Criminal record checks are a very important aspect of many Canadian organizations’ hiring and screening processes. A criminal record check helps employers make sure that the workers they hire do not present a risk to the organization. It assists non-profits to enlist trustworthy volunteers, as well as landlords to determine better tenants.
Canada has various types of CRCs, including name-based and fingerprint-based checks. In this blog post, we will explore the different types of CBCs in Canada, their differences, and why they are important.
Types of Criminal Background Checks (CRCs)
A name-based criminal record check is the most used CBC in Canada. It is a search for criminal convictions connected with a person’s name and other personal information, such as date of birth and address. This type of check is commonly used for employment screening purposes, volunteer work, and immigration processes.
Vulnerable Sector Checks
Vulnerable sector checks are a specialized type of certified CBC designed for people who work with vulnerable populations such as children, seniors, and people with disabilities. This type of check requires fingerprinting and includes searching for any pardoned sexual offences.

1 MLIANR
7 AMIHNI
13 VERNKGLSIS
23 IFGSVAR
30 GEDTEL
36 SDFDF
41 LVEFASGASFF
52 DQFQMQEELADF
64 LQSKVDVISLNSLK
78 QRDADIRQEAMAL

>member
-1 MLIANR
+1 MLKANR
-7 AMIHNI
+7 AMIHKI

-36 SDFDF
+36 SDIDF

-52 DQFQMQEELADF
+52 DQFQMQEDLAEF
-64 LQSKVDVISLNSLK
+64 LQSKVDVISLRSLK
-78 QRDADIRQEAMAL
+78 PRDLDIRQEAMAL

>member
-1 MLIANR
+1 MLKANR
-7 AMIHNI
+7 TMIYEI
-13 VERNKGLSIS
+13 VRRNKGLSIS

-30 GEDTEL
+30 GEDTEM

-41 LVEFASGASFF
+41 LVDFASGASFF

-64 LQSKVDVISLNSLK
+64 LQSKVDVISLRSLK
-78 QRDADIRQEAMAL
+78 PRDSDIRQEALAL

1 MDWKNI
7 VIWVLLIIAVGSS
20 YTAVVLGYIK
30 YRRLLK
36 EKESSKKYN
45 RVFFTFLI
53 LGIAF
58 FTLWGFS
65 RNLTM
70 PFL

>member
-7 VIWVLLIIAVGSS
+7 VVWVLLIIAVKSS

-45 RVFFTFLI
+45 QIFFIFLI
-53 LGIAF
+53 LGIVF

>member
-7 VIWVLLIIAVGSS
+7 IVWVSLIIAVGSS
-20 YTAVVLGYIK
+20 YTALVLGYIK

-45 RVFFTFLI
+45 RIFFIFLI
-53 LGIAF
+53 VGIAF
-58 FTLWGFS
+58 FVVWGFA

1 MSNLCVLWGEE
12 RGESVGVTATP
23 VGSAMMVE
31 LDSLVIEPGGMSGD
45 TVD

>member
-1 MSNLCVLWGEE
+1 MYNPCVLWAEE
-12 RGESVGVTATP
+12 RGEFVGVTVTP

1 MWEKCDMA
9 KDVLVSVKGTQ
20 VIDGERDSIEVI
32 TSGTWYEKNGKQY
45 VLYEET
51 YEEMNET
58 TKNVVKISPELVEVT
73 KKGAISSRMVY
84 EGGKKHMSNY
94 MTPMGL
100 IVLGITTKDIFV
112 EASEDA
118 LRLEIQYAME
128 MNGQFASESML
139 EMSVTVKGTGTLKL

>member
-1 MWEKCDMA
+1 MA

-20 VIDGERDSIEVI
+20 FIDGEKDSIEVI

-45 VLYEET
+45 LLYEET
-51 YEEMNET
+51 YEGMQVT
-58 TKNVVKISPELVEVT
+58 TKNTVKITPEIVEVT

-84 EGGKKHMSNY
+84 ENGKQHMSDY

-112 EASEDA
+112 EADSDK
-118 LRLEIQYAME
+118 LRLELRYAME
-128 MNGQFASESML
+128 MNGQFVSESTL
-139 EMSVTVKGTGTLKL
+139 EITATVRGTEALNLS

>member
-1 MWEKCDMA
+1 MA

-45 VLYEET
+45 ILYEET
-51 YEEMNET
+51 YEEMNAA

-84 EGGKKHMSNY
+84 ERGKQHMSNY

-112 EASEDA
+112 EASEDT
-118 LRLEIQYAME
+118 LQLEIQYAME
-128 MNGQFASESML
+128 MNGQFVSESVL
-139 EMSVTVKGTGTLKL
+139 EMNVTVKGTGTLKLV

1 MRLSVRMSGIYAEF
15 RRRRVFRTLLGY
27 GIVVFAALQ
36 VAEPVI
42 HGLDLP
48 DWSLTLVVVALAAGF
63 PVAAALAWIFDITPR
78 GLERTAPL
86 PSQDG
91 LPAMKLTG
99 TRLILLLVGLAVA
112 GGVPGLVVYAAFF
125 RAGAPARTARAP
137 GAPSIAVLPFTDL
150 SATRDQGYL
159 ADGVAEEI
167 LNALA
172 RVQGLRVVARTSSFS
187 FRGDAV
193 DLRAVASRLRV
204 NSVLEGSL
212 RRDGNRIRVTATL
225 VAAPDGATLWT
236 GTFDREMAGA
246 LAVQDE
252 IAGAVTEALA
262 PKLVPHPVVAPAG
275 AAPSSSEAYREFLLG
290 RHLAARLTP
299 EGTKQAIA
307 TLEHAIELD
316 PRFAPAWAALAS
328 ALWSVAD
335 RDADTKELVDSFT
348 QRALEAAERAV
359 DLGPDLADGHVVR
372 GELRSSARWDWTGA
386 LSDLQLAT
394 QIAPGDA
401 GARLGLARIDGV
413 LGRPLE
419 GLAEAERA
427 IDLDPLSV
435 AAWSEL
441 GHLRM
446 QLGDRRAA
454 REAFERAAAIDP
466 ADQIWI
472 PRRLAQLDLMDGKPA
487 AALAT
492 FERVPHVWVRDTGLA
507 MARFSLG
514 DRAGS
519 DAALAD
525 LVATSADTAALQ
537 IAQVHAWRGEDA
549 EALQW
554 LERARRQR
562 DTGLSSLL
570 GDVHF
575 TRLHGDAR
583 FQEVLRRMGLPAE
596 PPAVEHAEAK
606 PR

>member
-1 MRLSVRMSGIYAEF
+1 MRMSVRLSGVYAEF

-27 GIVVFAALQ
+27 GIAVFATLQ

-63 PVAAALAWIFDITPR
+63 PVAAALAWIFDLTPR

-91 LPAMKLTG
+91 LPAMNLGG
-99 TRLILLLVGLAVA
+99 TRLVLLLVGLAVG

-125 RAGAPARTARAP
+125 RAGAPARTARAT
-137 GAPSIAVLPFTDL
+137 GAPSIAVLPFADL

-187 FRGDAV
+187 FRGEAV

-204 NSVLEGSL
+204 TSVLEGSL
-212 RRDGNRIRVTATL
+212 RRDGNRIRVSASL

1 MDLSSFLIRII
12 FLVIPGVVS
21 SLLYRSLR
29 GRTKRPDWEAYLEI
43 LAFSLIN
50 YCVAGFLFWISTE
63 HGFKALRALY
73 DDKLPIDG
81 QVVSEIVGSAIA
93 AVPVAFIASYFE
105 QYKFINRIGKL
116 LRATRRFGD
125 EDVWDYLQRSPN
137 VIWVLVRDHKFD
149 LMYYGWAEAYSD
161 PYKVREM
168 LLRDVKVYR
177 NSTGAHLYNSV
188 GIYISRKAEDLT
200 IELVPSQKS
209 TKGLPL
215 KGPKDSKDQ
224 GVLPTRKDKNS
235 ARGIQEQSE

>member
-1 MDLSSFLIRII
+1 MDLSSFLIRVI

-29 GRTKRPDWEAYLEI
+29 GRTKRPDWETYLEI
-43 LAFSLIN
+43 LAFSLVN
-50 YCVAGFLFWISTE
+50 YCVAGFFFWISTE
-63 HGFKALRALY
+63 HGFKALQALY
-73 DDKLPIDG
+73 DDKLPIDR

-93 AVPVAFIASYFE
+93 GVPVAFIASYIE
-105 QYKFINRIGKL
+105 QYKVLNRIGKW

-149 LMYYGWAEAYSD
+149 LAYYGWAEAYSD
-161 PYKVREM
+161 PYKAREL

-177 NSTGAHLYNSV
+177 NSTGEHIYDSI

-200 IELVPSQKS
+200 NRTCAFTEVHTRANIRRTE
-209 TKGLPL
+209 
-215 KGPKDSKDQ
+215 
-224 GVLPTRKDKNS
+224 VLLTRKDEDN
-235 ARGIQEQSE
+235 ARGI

Other Fingerprint-Based Checks
Fingerprint-based CRCs are the most complete and thorough criminal background checks available in Canada.
Your local police service submits these fingerprints for analysis to the Royal Canadian Mounted Police (RCMP)… Certain occupations require this, such as those working with police, immigration, and national security.
Why Criminal Background Checks are Important
Criminal background checks are essential for various reasons, such as:
Securing Safety: Employers need to make sure that their workers do not present any risks to the workplace or clients. Criminal background checks help employers make informed hiring decisions and prevent incidents such as theft, fraud, and workplace violence.
Protecting Vulnerable Populations: Vulnerable sector checks are essential to make sure that people working with vulnerable populations, such as children, seniors, and people with disabilities, do not have a history of sexual offences.